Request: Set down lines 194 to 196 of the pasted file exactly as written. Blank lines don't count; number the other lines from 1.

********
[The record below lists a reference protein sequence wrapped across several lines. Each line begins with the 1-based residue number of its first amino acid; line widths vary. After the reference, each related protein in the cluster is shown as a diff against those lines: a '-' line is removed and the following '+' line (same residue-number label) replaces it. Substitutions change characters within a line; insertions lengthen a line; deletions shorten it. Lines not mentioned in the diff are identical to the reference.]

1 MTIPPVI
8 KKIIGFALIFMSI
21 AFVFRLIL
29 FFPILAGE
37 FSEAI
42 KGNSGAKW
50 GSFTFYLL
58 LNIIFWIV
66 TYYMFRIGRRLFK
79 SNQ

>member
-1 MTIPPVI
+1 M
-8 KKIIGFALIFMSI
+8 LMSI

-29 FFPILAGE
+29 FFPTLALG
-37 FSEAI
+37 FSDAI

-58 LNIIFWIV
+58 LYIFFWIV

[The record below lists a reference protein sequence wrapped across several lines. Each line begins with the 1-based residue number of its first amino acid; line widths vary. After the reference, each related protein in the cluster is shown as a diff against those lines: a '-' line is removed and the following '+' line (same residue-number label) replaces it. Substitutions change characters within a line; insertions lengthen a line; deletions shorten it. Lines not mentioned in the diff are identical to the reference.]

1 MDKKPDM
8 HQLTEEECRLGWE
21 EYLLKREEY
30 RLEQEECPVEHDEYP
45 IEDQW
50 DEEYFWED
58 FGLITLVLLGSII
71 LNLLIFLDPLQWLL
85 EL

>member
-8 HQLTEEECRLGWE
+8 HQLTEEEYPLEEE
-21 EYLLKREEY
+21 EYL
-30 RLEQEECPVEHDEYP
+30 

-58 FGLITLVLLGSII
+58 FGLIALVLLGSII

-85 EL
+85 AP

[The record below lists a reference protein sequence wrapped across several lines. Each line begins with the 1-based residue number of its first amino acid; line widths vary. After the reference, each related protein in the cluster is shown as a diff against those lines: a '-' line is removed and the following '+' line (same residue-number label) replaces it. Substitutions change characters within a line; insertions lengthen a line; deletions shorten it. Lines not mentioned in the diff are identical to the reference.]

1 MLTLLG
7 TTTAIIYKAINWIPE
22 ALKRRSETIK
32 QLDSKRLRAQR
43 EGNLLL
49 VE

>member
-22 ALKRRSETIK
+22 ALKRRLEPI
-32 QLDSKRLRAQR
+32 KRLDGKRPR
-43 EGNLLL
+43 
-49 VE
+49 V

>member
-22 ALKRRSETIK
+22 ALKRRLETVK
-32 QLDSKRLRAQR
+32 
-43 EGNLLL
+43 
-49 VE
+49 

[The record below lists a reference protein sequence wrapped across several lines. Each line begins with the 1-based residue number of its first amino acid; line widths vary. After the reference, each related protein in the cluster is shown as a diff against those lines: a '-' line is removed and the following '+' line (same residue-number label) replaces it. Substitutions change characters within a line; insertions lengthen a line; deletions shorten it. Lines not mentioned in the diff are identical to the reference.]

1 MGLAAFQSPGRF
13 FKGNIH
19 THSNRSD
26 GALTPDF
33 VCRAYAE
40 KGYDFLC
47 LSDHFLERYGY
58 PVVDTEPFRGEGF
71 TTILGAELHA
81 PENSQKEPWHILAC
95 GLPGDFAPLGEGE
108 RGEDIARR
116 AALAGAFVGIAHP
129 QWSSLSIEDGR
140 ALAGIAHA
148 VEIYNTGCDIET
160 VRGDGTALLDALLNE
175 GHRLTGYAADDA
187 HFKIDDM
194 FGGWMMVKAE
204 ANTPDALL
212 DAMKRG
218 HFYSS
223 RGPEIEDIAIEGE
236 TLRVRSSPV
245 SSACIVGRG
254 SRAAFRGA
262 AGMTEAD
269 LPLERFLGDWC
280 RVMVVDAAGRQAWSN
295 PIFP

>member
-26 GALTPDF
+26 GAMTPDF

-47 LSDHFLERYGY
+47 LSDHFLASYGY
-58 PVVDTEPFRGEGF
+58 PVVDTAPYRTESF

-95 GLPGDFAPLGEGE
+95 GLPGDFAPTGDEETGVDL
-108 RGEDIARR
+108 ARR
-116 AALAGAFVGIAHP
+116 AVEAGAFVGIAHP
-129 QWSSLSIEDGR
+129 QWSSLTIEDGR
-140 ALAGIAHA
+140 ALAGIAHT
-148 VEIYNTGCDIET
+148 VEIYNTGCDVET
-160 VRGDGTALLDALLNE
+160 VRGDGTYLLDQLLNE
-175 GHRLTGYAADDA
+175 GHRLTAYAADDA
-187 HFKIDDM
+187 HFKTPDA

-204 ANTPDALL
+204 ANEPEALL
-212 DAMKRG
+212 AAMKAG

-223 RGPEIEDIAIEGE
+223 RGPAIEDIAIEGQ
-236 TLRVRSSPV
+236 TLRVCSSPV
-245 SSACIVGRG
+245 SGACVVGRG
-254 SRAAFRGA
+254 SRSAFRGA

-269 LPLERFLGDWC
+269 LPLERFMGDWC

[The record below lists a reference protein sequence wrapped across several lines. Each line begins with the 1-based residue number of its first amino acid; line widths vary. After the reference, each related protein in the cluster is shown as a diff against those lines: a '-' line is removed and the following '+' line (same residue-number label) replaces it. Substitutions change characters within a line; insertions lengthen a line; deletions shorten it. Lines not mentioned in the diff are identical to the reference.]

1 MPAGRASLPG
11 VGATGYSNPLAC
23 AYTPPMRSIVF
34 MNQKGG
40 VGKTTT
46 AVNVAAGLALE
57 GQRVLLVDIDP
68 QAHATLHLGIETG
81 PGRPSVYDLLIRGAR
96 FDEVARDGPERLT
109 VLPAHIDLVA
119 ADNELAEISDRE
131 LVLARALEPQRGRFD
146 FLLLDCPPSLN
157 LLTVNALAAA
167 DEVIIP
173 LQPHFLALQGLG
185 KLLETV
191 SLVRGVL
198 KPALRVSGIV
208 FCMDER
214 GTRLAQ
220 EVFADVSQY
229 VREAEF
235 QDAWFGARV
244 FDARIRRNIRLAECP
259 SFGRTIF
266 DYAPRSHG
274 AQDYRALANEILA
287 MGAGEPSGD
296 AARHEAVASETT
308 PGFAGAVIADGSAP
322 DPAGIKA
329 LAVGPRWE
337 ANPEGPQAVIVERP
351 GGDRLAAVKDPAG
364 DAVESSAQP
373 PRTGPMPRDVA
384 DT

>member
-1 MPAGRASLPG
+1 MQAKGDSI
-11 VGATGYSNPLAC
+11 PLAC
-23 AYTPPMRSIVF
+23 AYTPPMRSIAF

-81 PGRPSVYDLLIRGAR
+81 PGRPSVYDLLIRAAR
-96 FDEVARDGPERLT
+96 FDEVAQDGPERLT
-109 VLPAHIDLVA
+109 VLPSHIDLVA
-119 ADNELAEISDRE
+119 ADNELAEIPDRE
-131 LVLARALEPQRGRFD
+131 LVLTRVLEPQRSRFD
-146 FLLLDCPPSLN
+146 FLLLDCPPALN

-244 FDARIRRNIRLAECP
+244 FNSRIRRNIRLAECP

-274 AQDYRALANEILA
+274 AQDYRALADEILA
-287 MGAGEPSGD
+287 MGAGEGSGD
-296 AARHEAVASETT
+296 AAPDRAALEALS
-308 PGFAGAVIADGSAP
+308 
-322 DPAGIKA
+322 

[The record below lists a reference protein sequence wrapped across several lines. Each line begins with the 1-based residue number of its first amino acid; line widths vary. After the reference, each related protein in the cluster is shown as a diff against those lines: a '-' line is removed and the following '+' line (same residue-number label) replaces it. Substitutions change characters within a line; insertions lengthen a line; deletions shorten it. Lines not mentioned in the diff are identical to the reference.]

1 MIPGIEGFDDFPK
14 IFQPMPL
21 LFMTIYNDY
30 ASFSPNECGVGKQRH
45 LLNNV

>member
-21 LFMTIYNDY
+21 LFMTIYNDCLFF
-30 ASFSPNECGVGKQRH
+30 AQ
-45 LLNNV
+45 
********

+119 ADNELAEIPDRE
-131 LVLARALEPQRGRFD
+131 LVLTRVLEPQRSRFD